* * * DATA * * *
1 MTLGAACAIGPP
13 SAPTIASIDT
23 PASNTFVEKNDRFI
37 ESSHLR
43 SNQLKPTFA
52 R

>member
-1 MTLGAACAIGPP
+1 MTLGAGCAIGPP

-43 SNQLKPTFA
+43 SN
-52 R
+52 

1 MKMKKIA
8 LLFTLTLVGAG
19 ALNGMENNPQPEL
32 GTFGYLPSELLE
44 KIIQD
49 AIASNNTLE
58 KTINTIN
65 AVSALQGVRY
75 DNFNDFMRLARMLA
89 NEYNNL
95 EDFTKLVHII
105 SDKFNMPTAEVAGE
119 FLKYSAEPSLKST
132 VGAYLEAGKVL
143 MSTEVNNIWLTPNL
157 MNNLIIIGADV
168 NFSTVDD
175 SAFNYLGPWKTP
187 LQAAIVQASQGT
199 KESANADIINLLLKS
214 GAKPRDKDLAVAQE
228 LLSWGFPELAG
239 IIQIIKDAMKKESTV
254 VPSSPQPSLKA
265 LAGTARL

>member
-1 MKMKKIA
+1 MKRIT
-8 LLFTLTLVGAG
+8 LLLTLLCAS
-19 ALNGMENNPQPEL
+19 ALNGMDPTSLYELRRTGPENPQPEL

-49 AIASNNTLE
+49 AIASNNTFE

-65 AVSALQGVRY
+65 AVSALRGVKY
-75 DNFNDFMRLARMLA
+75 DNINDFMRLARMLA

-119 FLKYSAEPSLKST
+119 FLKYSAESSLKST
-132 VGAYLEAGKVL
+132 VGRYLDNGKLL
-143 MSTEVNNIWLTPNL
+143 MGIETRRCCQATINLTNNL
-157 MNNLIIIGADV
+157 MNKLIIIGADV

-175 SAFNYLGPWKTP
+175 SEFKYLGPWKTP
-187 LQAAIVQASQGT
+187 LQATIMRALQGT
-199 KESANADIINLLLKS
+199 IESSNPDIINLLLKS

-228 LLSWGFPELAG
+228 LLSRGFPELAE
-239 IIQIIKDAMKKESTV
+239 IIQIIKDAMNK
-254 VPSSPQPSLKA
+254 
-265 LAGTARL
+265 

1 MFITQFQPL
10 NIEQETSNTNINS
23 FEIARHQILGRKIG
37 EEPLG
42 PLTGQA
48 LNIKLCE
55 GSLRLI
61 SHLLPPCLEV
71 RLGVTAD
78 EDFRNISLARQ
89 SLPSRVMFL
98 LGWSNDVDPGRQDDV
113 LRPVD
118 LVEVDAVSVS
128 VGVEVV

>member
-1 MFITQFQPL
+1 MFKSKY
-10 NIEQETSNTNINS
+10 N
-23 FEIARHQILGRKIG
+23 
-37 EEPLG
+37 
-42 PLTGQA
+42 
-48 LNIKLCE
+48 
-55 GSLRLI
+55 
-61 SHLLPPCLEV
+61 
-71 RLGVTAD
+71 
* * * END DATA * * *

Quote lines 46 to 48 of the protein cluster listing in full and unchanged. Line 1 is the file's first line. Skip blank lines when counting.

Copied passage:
-49 AIASNNTLE
+49 AIASNNTFE

-65 AVSALQGVRY